Jesus in America

March 2022

Conducted by Ipsos for The Episcopal Church

Jesus in America is a national study released in March 2022 in a partnership between The Episcopal Church and Ipsos. The research found that while the majority of Americans polled believe Jesus was an important spiritual figure and want equality in society, it also showed Christians are not necessarily practicing what Jesus taught, and Americans feel judged when talking about their beliefs.  

The study also found that the global pandemic has negatively impacted participation in organized religion — or religious activity — and more people are finding spiritual fulfillment in nature. In addition, while the church has been a place of community and non-judgment, some Americans feel that churches that discuss racism and slavery are acting with the wrong intentions.

Jesus and His Impact on Society

The majority of Americans (84%) believe Jesus is an important spiritual figure and want equality in society.

Nearly all Christians (88%) say Jesus is an important figure in their life. Evangelicals, at 98%, are significantly higher than other Christian groups.
About two in five Americans say religion makes the country stronger, while non-Christians (other religions, 38%; not religious, 50%) are significantly more likely to say religion divides us.

The State of Religion in America

Religion is not as divisive as we think it is.

Contrary to popular narrative, 63% of Americans do not associate the events at the U.S. Capitol Building on January 6th with an organized religion. Only 1 in 10 (11%) Americans believe the events on January 6th are associated with organized religion.

Religion is losing influence in America, especially among young people.

Younger Americans are more likely to say they are not religious (Gen Z 24% and Millennials 28%) than their older counterparts (Gen X 18% and Baby Boomers 12%).

Impact of the COVID-19 Pandemic on Religious Activity

The Pandemic has had a negative impact on participation in organized religion or religious activity and more Americans are finding spiritual fulfillment in nature.

The COVID-19 pandemic has decreased participation in organized religion or religious activities for about a third of Americans (31%).
Almost half of Americans (45%) found being outdoors or in nature to be the most spiritually fulfilling activities followed by prayer (42%) and giving to charity (28%).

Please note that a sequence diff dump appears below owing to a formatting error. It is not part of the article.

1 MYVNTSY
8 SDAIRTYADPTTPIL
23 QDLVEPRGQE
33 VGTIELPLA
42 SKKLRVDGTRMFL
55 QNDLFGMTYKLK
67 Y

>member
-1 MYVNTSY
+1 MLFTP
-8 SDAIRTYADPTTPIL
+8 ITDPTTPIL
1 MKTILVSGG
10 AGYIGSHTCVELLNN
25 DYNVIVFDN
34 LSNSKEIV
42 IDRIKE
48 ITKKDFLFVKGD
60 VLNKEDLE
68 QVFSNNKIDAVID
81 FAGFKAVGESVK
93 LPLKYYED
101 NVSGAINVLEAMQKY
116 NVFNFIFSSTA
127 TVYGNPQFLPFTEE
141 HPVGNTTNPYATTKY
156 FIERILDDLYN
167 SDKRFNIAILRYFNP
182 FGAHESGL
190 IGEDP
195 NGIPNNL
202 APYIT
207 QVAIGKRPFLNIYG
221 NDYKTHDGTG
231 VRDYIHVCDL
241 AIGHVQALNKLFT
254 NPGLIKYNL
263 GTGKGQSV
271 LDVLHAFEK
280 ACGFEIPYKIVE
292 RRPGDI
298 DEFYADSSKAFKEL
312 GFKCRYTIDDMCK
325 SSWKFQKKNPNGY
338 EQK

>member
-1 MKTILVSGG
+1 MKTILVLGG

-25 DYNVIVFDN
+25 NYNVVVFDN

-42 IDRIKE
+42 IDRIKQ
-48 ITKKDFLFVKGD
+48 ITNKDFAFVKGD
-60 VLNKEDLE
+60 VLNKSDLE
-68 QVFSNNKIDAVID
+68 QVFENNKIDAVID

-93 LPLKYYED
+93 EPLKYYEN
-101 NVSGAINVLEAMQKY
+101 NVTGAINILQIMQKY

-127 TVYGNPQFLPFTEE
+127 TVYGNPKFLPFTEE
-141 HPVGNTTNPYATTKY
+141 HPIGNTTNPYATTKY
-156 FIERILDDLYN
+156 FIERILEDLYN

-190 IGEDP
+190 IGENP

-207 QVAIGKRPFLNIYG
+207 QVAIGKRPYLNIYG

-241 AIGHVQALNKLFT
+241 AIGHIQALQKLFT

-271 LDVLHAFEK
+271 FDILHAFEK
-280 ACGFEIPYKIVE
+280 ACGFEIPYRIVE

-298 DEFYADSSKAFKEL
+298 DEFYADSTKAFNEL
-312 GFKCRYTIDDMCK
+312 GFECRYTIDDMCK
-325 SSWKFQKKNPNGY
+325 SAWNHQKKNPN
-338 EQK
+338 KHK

Perceptions of Christians and Issues of the Day

There is a fundamental disconnect between how Christians and Non-Christians view of Christians and the role of the Church in addressing social and racial inequality today.

Nearly half of Americans (46%) believe that racism exists in the church today. Yet, almost a quarter of Conservatives (24%) compared to 7% of Liberals AGREE that churches that discuss racism and slavery are doing it to make white people feel bad about themselves.
Christians describe themselves as being giving (57%), compassionate (56%), loving (55%), respectful (50%) and friendly (49%). While non-Christians associate Christians with characteristics like hypocrisy (50%), being judgmental (49%), self-righteousness (46%), and arrogance (32%).


The findings of this study come from a survey conducted by Ipsos for The Episcopal Church. The study was conducted using the probability-based KnowledgePanel among a nationally representative sample of 3,119 Americans, age 18 and older, from November 22 through December 2, 2021. Interviews were conducted in English and Spanish. The study has a margin of error of +/- 2.0 percentage points at the 95% confidence level.

The Episcopal Church welcomes all as it seeks to follow Jesus Christ into loving, liberating and life-giving relationship with God, each other, and the earth. Embracing a legacy of inclusion, The Episcopal Church encourages the expression of leadership gifts by all peoples of the church. As a member of the worldwide Anglican Communion, the third largest group of Christians in the world, The Episcopal Church includes 109 dioceses and three mission areas, and it operates in 17 nations or territories with about 1.8 million members.